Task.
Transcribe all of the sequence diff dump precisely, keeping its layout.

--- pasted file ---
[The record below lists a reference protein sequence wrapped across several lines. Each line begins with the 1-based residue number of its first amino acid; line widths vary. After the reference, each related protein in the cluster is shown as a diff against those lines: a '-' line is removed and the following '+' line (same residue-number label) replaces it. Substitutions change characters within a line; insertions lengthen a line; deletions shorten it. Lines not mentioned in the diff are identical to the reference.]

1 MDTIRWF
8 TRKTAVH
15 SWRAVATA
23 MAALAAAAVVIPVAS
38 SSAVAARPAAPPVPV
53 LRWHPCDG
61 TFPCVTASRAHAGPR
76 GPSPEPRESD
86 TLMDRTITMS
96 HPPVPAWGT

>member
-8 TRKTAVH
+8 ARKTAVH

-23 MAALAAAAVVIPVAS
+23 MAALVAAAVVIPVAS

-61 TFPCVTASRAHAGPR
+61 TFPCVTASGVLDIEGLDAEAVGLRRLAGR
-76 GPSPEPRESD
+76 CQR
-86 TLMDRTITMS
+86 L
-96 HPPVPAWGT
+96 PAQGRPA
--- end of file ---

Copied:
[The record below lists a reference protein sequence wrapped across several lines. Each line begins with the 1-based residue number of its first amino acid; line widths vary. After the reference, each related protein in the cluster is shown as a diff against those lines: a '-' line is removed and the following '+' line (same residue-number label) replaces it. Substitutions change characters within a line; insertions lengthen a line; deletions shorten it. Lines not mentioned in the diff are identical to the reference.]

1 MDTIRWF
8 TRKTAVH
15 SWRAVATA
23 MAALAAAAVVIPVAS
38 SSAVAARPAAPPVPV
53 LRWHPCDG
61 TFPCVTASRAHAGPR
76 GPSPEPRESD
86 TLMDRTITMS
96 HPPVPAWGT

>member
-8 TRKTAVH
+8 ARKTAVH

-23 MAALAAAAVVIPVAS
+23 MAALVAAAVVIPVAS

-61 TFPCVTASRAHAGPR
+61 TFPCVTASGVLDIEGLDAEAVGLRRLAGR
-76 GPSPEPRESD
+76 CQR
-86 TLMDRTITMS
+86 L
-96 HPPVPAWGT
+96 PAQGRPA